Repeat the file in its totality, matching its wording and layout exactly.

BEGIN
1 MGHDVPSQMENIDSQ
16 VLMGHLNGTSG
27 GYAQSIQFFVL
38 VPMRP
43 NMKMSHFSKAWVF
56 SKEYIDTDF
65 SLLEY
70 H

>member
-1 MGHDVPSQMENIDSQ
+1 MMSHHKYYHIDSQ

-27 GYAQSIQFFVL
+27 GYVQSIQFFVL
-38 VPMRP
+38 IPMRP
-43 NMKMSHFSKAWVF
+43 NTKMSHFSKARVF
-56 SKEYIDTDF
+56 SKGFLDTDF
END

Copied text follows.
1 MGHDVPSQMENIDSQ
16 VLMGHLNGTSG
27 GYAQSIQFFVL
38 VPMRP
43 NMKMSHFSKAWVF
56 SKEYIDTDF
65 SLLEY
70 H

>member
-1 MGHDVPSQMENIDSQ
+1 MMSHHKYYHIDSQ

-27 GYAQSIQFFVL
+27 GYVQSIQFFVL
-38 VPMRP
+38 IPMRP
-43 NMKMSHFSKAWVF
+43 NTKMSHFSKARVF
-56 SKEYIDTDF
+56 SKGFLDTDF